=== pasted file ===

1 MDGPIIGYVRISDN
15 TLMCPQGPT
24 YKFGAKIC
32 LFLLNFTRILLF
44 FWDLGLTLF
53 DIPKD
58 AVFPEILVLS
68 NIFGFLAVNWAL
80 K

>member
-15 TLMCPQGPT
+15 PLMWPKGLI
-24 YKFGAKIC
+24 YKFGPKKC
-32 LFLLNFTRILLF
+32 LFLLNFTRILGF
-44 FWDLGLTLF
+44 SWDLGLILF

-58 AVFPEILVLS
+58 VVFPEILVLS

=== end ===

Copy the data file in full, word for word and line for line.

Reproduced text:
1 MDGPIIGYVRISDN
15 TLMCPQGPT
24 YKFGAKIC
32 LFLLNFTRILLF
44 FWDLGLTLF
53 DIPKD
58 AVFPEILVLS
68 NIFGFLAVNWAL
80 K

>member
-15 TLMCPQGPT
+15 PLMWPKGLI
-24 YKFGAKIC
+24 YKFGPKKC
-32 LFLLNFTRILLF
+32 LFLLNFTRILGF
-44 FWDLGLTLF
+44 SWDLGLILF

-58 AVFPEILVLS
+58 VVFPEILVLS